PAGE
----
Ark Continuity is opening a green data centre which will ultimately use stone mines and nuclear bunkers to set efficiency records.
Data centre builder Ark Continuity is building a data centre which it promises will ultimately use underground stone mines and nuclear bunkers to set efficiency records for shared data centres.
The first phase of the data centre in Spring Park, Corsham, Wiltshire, will open in November 2009, with a modular structure that gives users their own space in a sustainable data centre which will have a PUE (power usage effectiveness) of 1.5 – compared to a national average of 2.2.
Following that, further phases will use Victorian stone mines and Cold War bunkers below the site with undergound cooling, to go even further, according to Phillip (“Pip”) Squire, project and engineering director of Ark Continuity.
“The next stage of development will prove to be one of the most energy-
efficient data facilities in the world – achieving a PUE of under 1.2 without introducing fresh-air into the data rooms,” said Mr Squire at yesterday’s Government ICT Goes Green event in London. “At the heart of the design is the use of a vast secure underground space at a stable temperature of 9C, and an aquifer.
PUE measures the proportion of data centre’s power that is actually used for in the servers, as opposed to cooling and light. The national average is 2.2, but a private data centre, run by oil company PGS in Weybridge already claims a PUE of 1.2, which, according to our interview with the builder, Keysource, also does not use fresh air from outside the building.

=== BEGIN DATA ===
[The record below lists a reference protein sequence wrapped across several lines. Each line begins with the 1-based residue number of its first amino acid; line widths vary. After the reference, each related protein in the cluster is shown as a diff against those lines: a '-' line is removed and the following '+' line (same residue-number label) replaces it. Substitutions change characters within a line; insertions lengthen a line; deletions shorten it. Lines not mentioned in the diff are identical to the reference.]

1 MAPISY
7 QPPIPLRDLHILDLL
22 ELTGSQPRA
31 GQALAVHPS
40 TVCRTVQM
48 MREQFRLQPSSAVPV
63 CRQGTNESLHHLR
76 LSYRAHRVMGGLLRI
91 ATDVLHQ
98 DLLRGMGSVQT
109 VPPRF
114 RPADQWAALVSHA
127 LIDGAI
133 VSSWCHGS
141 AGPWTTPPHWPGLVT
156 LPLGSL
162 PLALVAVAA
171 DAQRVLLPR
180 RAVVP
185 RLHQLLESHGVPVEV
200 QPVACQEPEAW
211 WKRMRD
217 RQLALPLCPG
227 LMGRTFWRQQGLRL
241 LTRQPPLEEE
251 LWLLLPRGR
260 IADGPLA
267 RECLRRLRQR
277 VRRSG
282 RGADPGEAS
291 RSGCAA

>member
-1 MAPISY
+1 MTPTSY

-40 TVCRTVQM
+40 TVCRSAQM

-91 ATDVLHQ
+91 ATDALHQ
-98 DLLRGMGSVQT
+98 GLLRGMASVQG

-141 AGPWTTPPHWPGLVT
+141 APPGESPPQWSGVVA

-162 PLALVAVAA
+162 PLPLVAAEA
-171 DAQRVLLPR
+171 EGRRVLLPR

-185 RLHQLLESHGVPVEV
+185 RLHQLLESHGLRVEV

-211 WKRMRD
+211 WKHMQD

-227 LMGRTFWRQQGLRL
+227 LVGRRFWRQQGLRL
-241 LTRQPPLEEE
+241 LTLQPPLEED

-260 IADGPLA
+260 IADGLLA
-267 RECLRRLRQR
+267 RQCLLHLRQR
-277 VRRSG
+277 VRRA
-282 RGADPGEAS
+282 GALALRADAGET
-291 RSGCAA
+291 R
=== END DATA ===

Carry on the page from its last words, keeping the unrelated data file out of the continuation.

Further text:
PUE should not be used to compare date centres, says the Green Grid, which invented the measure, as it relies on too many other variables such as climate. However, Ark has signed up to the EU code of conduct for sustainable data centres, and a low PUE should be a factor in gaining business – as businesses will be required to account for their carbon footprint in 2011.
The Romans quarried stone from Spring Park, but underground mining began when Sir Isambard Kingdom Brunel drove the Great Western Railway through a tunnel there on its way from London to Bristol, and discovered a thick underground seam of limestone.
This stone was mined until the 1920s, and the mine was re-purposed as an underground factory in World War II, where 25,000 workers built aircraft engines. After the war it became a government nuclear bunker, then it was used for Navy Stores, until it was decomissioned and sold in 2000.
The current data centre has taken ten years to plan, said Pip Squire.